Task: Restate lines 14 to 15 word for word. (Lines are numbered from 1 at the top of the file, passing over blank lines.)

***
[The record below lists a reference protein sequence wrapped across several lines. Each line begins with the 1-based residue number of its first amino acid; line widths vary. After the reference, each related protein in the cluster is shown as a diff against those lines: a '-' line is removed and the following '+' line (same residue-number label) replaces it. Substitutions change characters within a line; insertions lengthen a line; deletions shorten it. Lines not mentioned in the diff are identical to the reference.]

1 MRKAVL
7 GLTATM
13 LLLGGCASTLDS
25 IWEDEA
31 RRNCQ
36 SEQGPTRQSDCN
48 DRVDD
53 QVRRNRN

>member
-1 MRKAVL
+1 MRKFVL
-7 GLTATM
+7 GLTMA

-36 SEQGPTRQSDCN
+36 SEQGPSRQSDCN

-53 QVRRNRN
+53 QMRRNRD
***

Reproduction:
+7 GLTMA

-36 SEQGPTRQSDCN